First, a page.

by Martin Göbel
About ten years have passed since NASA AMES started investigating Virtual Environments. Devices like head coupled displays, data gloves and spatial trackers were used in the initial applications demonstrating space stations. In the meantime, with increasing graphics performance, economical stereo display technology and the use of much simpler interaction devices (than the gloves), the applications of Virtual Reality (a term which was replaced by Virtual Environments in the scientific community) have already achieved a quality and complexity which really allows an industrial use.
Seen as an innovation in human computer communication Virtual Environment R&D initially concentrated on Presentation, Interaction and Simulation: aiming to provide information to most human senses (at least the visual, auditive and tactile channels), aiming to support direct and intuitive interaction with applications (by speech, gestures and further human expressions), and aiming to develop autonomous object behaviour within virtual worlds.
In this issue a number of projects are presented at different labs in Europe that cover various aspects in Virtual Environment research. Techniques for visual (1) and haptic (2) presentation are developed, various display systems ranging from small and mobile (3) use to integrated room-size systems (12, 4) are investigated and physical phenomena are simulated in real time (5). Since applications have grown in complexity, quite a number of issues have been found to be relevant for R&D in Virtual Environments. The overall goal is to enhance performance, accuracy and handling of Virtual Environment applications. Research reported so far in this issue concentrates on modeling and data acquisition (6, 7) to build virtual worlds more easily and on tracking and registration (9, 10) for reasons of accuracy and wireless devices. Since higher bandwidth networking has been established for telecommunication, distributed and multi-user Virtual Environments are under construction. These allow many people to meet in shared virtual spaces (11, 12, 13, 14, 15) and raise questions on how a human is presented in virtual space. Behaviour and expression (16) know from human 'face-to-face' communication will augment telecommunication and cooperation applications in the future.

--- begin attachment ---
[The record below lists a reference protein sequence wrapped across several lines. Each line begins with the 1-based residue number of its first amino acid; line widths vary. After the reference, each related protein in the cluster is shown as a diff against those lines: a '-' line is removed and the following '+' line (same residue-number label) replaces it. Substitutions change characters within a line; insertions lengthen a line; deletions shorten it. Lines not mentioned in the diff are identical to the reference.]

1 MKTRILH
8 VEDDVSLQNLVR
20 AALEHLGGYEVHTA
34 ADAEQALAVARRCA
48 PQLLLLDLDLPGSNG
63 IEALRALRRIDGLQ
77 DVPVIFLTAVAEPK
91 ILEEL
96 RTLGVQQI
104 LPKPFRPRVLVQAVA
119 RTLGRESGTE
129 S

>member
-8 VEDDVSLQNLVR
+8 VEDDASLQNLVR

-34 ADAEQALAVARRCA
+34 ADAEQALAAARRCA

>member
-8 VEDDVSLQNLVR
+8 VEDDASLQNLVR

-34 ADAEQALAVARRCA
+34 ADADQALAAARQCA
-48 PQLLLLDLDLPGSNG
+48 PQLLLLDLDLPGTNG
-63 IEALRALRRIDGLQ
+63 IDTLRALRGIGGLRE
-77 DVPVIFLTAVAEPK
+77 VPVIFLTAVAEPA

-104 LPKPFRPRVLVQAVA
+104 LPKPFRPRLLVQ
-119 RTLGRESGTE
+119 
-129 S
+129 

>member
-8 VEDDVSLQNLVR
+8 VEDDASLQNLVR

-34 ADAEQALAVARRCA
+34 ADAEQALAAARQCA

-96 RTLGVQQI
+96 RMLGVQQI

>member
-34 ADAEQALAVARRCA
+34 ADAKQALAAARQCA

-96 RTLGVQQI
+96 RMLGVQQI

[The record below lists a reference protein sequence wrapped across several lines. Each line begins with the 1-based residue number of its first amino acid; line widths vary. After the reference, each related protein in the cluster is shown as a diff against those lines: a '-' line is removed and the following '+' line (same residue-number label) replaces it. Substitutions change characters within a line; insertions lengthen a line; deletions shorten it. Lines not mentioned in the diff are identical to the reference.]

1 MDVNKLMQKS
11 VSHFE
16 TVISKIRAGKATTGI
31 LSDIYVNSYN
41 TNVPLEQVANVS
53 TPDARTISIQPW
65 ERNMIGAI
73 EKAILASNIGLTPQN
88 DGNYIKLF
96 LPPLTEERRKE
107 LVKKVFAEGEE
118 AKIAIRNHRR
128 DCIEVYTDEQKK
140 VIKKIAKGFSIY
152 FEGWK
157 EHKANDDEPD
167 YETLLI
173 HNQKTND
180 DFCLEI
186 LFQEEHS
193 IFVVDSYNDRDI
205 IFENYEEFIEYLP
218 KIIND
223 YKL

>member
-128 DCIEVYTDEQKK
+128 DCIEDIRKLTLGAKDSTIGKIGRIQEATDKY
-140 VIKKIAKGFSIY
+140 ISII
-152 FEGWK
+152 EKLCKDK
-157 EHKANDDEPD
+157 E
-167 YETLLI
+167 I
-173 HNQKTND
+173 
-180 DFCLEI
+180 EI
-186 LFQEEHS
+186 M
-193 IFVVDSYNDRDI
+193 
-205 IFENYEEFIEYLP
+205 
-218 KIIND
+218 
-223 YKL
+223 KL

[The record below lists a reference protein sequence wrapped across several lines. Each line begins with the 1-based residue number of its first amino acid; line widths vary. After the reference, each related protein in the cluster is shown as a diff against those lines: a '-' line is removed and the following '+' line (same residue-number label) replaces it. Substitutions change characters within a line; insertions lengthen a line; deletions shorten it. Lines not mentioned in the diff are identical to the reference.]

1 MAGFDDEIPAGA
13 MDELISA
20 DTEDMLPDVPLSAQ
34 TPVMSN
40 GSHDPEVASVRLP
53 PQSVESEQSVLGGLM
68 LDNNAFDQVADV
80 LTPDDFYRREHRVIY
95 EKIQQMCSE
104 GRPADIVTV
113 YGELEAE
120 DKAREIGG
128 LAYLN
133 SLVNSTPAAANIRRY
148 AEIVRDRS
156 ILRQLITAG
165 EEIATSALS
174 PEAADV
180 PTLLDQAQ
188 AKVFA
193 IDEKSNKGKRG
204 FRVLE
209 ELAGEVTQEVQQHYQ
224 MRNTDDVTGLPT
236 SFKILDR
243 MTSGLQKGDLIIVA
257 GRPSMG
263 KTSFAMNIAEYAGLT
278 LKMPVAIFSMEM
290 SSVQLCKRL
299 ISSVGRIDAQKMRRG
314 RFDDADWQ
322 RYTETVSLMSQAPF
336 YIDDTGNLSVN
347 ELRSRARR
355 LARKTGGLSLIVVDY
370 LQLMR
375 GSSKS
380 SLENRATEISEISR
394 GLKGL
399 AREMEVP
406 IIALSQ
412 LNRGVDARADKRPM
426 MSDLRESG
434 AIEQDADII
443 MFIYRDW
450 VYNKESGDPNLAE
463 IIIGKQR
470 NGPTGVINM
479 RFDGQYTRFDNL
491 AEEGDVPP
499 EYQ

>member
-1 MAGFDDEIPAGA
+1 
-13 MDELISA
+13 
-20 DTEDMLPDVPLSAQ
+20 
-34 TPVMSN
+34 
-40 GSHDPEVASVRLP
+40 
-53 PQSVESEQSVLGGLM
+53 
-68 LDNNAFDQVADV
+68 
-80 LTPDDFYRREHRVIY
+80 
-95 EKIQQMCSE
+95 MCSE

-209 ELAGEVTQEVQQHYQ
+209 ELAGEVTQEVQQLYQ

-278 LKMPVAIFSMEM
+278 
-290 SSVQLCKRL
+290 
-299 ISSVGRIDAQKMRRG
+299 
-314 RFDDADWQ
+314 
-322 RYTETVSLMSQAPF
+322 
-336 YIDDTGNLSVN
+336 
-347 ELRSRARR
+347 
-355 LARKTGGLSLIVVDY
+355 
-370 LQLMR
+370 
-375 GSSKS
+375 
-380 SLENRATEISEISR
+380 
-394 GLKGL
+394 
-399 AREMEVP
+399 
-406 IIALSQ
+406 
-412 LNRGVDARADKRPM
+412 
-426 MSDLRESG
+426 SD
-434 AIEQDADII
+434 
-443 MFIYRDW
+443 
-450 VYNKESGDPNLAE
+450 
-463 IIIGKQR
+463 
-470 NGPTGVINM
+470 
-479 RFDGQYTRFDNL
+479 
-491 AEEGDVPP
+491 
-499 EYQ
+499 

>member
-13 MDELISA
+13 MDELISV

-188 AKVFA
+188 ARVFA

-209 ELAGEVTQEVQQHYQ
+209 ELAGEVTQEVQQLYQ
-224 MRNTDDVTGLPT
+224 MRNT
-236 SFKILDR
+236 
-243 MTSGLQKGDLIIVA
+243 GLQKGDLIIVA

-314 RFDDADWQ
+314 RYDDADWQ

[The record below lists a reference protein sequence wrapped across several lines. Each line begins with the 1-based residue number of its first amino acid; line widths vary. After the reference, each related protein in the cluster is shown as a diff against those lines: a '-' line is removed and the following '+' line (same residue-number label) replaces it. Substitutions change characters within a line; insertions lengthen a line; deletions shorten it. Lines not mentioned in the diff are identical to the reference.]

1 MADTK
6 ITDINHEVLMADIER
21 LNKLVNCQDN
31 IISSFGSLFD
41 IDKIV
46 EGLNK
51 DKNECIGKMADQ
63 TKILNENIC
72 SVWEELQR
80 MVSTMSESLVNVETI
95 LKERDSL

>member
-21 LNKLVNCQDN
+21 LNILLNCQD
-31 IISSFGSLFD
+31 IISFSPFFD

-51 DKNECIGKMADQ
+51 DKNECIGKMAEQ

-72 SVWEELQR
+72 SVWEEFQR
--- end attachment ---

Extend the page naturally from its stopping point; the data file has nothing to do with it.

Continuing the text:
Today, the core applications of Virtual Environments can be identified by their industrial relevance. Engineering visualization (19, 20) fosters a better and rapid understanding of complex phenomena, such as fluid dynamics, crash simulations, etc. Architecture and design has been one of the very early walk-thru application fields. Today Virtual Environment techniques are used in interactive planning tools attempting to replace traditional CAD systems and in digital archives for Cultural heritage (17, 18). Further applications can be found in medical training and engineering training like assembly or maintenance (23, 24).
To conclude, the Virtual Environment R&D situation in Europe is still increasing in major research centers but also at universities. While US universities currently investigate in Responsive Workbenches, European industry is heavily setting up CAVE-like installations. Since funding programmes have been established by European and national agencies and since automotive and telecommunication industry considers Virtual Environment technology as being relevant to improve their products, processes and services, there is no longer any doubt that Virtual Environment applications are now a tool rather than a toy.
Martin Göbel - GMD
Tel: +49 2241 14 2367